Third, the Tribunal had to consider this body of evidence for a practical reason. The Tribunal declined to give Almon any remedy for the treatment of Almon’s proposal for de-icing services because, based on the scores, Almon could not have won the competition. But what is the basis for saying that Almon could not have won the competition? Does this body of evidence show that the evaluation process was so deficient and the evaluators’ records were so inadequate that no weight can be given to any of the evaluators’ scores? These were questions raised by Almon that the Tribunal had to decide. But the Tribunal did not ask itself these questions.
 For all these reasons, the Tribunal erred by failing to consider whether the evaluators’ record-keeping and procedures might have affected the “integrity and efficiency of the competitive procurement system” under paragraph 30.15(3)(c) of the Act.
The second reviewable error
 As acknowledged by the Tribunal in paragraph 3 of its reasons, Almon had sought a broad range of remedies from the Tribunal. Among other things, it asked for the re-evaluation of the rival proposals, the termination of the contracts that were awarded to its competitors, and/or full compensation for not being awarded the contracts. The Tribunal simply considered the remedy of compensation and showed no awareness of the remedial options available to it under subsection 30.15(2) of the Act. In my view, the Tribunal did not follow subsection 30.15(2) of the Act, namely to assess what remedy out of the range of remedies suggested by Parliament would be appropriate in all the circumstances.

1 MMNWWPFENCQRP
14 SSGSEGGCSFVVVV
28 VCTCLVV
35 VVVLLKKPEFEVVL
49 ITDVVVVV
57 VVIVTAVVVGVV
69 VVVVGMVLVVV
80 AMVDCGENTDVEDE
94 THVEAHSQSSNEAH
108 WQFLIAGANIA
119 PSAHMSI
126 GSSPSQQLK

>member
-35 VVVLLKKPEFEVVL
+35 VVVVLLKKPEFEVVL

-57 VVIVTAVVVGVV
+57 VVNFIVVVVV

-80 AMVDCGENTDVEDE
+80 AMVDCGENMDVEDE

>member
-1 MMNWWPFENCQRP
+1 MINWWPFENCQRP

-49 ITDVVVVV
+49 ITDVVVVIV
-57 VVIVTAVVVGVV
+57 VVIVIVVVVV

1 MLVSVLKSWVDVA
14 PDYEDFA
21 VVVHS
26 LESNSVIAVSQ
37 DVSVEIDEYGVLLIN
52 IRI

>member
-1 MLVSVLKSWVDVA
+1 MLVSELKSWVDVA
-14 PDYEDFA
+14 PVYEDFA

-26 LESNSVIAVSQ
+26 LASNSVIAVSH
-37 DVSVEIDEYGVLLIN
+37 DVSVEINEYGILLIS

This error may have been prompted by its failure to appreciate the potential significance of the body of evidence concerning the evaluators’ conduct. It may have viewed the matter before it only in narrow terms, as a credibility issue affecting the testimony of the evaluators, rather than as an issue that could be relevant to the integrity of the procurement system, as I have explained above. Viewing the matter in unduly narrow terms might have led the Tribunal to choose a narrower remedy than it should have.
Conclusions on the remedial issues
 In these applications for judicial review, this Court must ask whether the Tribunal made a decision that is within the range of possible, acceptable outcomes which are defensible. The range of possible and acceptable decisions that was available to the Tribunal includes only those where the Tribunal has made its decision in accordance with the statutory recipe set out by Parliament. The elements of that recipe must be meaningfully and completely considered. Having not considered how the evaluators’ conduct affected the integrity of this procurement process, the Tribunal did not meaningfully and completely consider subsection 30.15(3)(c) of the Act, as it was required to do. Further, the Tribunal did not consider the range of remedies available to it under subsection 30.15(2) of the Act, as it was required to do. As a result, the Tribunal has not reached a decision that is within the range of possible, acceptable outcomes which are defensible.